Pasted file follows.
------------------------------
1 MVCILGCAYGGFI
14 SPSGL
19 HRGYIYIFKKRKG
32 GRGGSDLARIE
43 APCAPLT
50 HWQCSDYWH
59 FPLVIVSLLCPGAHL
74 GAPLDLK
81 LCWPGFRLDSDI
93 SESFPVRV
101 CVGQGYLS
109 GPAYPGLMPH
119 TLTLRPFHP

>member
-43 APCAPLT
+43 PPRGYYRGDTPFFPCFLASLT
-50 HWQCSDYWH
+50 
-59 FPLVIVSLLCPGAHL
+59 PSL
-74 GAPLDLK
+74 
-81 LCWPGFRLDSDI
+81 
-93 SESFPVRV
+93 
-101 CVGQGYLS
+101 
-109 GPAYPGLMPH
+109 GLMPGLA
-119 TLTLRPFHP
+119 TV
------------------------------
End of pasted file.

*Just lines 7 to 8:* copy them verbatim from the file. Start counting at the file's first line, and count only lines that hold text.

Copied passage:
59 FPLVIVSLLCPGAHL
74 GAPLDLK